The old wives’ tales that a woman cannot get pregnant shortly after giving birth or while breastfeeding are not true. In fact, you may want to review your birth control options even before you head into the delivery room because you can ovulate within the first month after giving birth. And if you have unprotected sex during this time — whoops! — you might get pregnant.
- Whether you might want to become pregnant within a year
- Taking more time to consider when or if you’d like to add to the family
- Figuring out if you are certain your family size is perfect as is
Keep 'em coming
If having another child within a year of giving birth is what you’re hoping to do, a hormonal patch or ring might be your best bet. Fertility returns within 30 days, on average, and the failure rate is significantly lower than those of condoms or diaphragms. If you wish to become pregnant sooner, the birth control shot is probably not your best bet, as there is a longer delay in ovulation.
Maybe yes, maybe no
Having a child is a big decision; you may not know if you’re ready to add to your family for some time after giving birth. Hormonal methods of birth control — the pill, patch, IUD, shot, implant or ring — stop your ovulation and are at least 91 percent effective when used properly.
Each of these methods deliver the hormones in a different way, with the IUD and implants being the most effective — a whopping 99 percent — and the best choice if you’re worried about forgetting to take the pill or change the patch or ring. Another benefit of an IUD or implant is that they can work from three to 10 years.
Oh, heck no
If you are certain that your family is complete, you might consider a vasectomy for your male partner or tubal ligation for yourself. However, it is important to remember that these both are permanent and likely irreversible procedures.
Dr. Shaffer says that each woman should carefully consider her choice of birth control and take into account her desires, plans, health risks and needs.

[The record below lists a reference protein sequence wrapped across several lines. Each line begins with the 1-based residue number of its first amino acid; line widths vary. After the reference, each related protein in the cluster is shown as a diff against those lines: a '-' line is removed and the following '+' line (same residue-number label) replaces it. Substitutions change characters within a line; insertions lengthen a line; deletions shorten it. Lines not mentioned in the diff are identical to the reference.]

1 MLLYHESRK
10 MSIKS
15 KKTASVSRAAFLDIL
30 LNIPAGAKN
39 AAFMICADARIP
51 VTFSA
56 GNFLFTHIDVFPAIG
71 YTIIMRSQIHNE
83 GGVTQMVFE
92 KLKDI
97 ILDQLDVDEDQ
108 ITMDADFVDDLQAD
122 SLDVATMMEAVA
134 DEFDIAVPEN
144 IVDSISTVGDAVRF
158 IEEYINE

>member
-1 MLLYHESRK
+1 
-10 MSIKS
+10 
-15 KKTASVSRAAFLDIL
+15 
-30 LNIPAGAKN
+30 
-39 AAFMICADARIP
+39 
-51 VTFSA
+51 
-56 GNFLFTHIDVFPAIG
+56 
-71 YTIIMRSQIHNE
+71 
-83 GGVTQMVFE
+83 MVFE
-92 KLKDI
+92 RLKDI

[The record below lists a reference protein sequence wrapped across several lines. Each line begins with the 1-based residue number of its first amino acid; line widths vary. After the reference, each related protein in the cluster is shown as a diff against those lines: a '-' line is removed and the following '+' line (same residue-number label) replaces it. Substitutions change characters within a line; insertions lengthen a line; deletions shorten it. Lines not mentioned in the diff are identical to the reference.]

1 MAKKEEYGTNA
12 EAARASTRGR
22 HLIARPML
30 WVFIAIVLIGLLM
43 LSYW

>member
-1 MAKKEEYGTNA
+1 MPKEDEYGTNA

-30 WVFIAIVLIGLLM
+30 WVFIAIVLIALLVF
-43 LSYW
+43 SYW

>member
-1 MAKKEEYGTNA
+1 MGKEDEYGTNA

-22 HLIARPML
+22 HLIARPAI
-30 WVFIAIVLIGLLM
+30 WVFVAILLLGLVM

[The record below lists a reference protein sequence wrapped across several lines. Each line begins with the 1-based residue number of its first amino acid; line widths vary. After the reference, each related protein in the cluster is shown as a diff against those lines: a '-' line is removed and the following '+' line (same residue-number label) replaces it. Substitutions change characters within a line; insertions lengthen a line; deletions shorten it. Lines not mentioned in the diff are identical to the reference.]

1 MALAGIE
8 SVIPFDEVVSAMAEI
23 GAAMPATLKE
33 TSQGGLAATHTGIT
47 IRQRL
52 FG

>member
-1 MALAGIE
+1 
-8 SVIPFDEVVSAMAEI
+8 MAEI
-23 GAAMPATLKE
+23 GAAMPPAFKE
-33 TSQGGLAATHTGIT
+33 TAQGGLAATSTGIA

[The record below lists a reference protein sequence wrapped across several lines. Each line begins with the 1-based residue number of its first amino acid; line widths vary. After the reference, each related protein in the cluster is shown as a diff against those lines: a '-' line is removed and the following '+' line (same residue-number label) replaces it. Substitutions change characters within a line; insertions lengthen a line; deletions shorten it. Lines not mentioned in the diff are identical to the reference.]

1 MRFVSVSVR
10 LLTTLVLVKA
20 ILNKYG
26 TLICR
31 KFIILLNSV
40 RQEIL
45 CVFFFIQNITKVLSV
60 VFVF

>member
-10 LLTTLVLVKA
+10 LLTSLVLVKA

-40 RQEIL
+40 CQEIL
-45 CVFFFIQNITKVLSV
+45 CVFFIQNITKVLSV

“Women who have certain medical conditions should avoid some hormonal contraceptives,” says Dr. Shaffer. “Furthermore, for breastfeeding mothers, the evidence is somewhat controversial regarding whether hormone-containing contraceptives can affect milk supply. However, it is important for these women to have effective birth control, and the CDC states that the advantages of contraception outweigh the risks.” Dr. Shaffer notes that women should not start hormonal birth control until at least six weeks postpartum.
She also counsels patients seeking sterilization to instead consider long-acting, reversible contraceptives — such as the IUD and contraceptive implant. These methods may actually have a lower failure rate and do not pose the risks associated with anesthesia required for female sterilization procedures. If you are certain you want to move forward with a sterilization procedure, Dr. Shaffer cautions that approximately 20 percent of women under age 30 regret doing so.
“Vasectomy is a very low-risk procedure that is typically performed in an outpatient setting and requires only local anesthesia,” she says. “Vasectomy is also considered to be more effective, less expensive and, in my opinion, is the best option for sterilization.”